GREEN BAY – It's been awhile.
Awhile since a regular-season game felt this critical to the Packers. Sunday's Green Bay-Seattle tilt at Lambeau Field has a lot attached to it.
Given the landscape in Week 14 – a two-game deficit in the NFC North with only four games to go, and an eight-year streak of playoff appearances in the balance – it's fair to say a December game hasn't been this important for the Packers since probably 2013.
That year, the Packers were fighting for their playoff lives every week in the season's final month, hoping to stay in the hunt long enough to get quarterback Aaron Rodgers back from a broken collarbone.
Dramatic comeback wins over the Falcons and Cowboys got the job done, leading to the winner-takes-the-division showdown in Chicago with Rodgers back under center.
December games haven't felt as dire around here since then.
Sure, there were Week 17 NFC North-deciding contests the last two seasons against the Lions (in 2014) and Vikings (in 2015), but the Packers were already in the playoffs regardless of those outcomes. Yes, there were high stakes – and the No. 2 seed and first-round bye the Packers earned two years ago nearly propelled them to the Super Bowl – but not like this.
It's not the same as the '13 finale in Chicago, either. That game was winner gets in, loser goes home. The Packers can't earn a playoff berth with a win over Seattle on Sunday, and they won't be eliminated with a loss, either.
But it sorta feels like it, doesn't it?
A victory over the NFC West leaders would certainly announce the Packers as bona fide postseason contenders in 2016. It would change the narrative on this up-and-down season, crank up the pressure on Green Bay's division rivals, and make Rodgers' late-November "running the table" line feel less like chatter and more like prophesy.
A loss would likely throw any thoughts of a wild-card berth out the window and leave only one path to the playoffs. If the Lions hold serve at home against the last-place Bears, the Packers would be three back with three to play. Detroit would have to lose two straight, and the Packers would have to win two straight, before their Week 17 meeting at Ford Field. There might not be any other way.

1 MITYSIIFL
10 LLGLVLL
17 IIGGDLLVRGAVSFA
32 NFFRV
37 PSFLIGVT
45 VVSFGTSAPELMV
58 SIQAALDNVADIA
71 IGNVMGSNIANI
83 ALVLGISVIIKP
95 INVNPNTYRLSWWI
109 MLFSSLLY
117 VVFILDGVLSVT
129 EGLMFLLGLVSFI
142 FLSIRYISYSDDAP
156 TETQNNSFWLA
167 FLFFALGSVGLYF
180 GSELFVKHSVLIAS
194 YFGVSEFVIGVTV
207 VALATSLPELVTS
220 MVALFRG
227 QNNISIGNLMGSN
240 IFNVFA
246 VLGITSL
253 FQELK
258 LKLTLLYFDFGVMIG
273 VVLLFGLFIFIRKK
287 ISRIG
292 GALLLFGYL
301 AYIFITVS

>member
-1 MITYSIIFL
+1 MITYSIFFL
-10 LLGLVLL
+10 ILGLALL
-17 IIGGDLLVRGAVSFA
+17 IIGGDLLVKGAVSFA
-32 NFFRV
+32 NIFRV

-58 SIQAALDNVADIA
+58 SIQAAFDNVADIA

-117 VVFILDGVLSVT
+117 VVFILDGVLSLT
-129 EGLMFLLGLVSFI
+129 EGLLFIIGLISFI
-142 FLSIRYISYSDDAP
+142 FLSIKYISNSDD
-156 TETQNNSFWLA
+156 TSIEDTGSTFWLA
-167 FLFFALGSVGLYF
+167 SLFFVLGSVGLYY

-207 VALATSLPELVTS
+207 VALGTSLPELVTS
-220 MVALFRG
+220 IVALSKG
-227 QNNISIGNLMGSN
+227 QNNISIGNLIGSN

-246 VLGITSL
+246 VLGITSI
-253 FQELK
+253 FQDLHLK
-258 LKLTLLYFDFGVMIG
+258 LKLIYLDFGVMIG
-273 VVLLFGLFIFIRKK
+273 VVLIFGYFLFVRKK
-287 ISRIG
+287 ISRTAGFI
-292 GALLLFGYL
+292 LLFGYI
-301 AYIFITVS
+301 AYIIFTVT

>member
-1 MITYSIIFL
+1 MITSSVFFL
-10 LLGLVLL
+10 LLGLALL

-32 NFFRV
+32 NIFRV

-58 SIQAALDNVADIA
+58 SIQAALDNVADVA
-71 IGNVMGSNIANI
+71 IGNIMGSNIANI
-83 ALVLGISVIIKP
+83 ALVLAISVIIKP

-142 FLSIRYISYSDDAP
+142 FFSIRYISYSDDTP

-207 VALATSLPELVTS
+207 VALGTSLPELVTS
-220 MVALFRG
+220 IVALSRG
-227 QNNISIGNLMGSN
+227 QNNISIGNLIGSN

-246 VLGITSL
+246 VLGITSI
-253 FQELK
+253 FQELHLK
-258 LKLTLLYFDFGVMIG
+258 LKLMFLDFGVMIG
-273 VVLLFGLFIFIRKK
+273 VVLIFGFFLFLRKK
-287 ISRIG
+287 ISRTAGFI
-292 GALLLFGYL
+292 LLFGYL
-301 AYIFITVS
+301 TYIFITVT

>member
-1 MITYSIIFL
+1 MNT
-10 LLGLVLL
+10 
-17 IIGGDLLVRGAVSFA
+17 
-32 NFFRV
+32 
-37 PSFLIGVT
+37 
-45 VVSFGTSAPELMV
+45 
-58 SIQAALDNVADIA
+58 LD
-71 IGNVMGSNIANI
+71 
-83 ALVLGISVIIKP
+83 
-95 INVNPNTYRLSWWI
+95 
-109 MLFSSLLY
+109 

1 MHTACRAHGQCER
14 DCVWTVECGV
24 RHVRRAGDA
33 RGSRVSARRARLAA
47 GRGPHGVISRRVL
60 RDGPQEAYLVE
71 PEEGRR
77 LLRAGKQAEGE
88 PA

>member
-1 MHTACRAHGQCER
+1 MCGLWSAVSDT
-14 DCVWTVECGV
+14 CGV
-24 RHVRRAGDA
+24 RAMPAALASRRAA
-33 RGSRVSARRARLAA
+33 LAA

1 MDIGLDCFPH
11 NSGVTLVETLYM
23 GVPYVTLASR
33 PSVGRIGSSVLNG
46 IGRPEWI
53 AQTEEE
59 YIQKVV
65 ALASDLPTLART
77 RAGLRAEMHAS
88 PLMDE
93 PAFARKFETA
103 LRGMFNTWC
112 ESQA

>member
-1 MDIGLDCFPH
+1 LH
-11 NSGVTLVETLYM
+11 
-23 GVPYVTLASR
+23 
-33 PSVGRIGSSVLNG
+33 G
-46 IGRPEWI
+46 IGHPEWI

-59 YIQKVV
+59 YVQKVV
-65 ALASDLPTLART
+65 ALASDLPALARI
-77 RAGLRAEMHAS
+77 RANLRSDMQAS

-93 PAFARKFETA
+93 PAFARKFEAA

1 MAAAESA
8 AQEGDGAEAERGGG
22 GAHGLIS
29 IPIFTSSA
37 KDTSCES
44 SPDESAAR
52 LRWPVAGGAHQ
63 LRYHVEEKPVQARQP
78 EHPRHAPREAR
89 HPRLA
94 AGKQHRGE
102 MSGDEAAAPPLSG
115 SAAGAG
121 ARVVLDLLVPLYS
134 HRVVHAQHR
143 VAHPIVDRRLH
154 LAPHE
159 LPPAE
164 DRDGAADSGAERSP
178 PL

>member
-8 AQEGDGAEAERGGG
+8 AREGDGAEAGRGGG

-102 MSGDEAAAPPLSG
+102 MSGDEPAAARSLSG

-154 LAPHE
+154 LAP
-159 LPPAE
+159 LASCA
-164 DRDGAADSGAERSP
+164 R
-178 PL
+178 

Far more options remain on the table with a win. More important, the Packers would have loads of momentum heading into their NFC North gauntlet over the final three games – at Chicago, home vs. Minnesota on Christmas Eve, then at Detroit on New Year's Day.
"These are the kind of games you live for this time of year," Rodgers said this week. "You're playing for something that matters.
"We need a little help moving forward, but we can't worry about that. We just have to put ourselves in position to be there at the end."
The Seahawks are trying to do the same. There's less at stake for them here as there is for the Packers, with Seattle leading their division by three games with four to play, but they do have their eye on a possible playoff bye.
Needing to beat the Seahawks to, potentially, save the season is probably how it should be for the Packers. Seattle is currently Green Bay's biggest non-division rival. It was San Francisco a few years ago, but the "Fail Mary" followed by the start and finish to 2014 changed it to these guys.
"I think it fits," Head Coach Mike McCarthy said of calling Green Bay-Seattle a rivalry. "You've got two teams that have played big games against one another. I don't think you have to go past that."
The Seahawks' visit to Lambeau last year in Week 2 was memorable for the atmosphere. Green Bay's home crowd was intense, the conference title game from eight months prior still fresh.
This time it's borderline desperation rather than revenge, but the crowd needs to put that emotion to work for the Packers. The Seahawks expect nothing less.
"The environment, we are comfortable in the craziness, that's what we operate in here," Seattle head coach Pete Carroll said, referring to his team's famous "12th man."
"It's always fun, though. It's a great place to play. We've had great matchups over the years, so we expect nothing but full-on crowd, full-on noise, all of the energy and juice you could possibly muster when we're playing, and we're certainly going to get that this week."
It's the ultimate rise-to-the-occasion contest, for the Packers and their fans. Win big games in December to prove you belong in January? It starts Sunday in Green Bay.
"As every week progresses, there's more on the line for us to play for, so I'm confident in the guys that we're up to the challenge," Rodgers said.
"It's a big game for us and we have to be ready to go, and I think we are."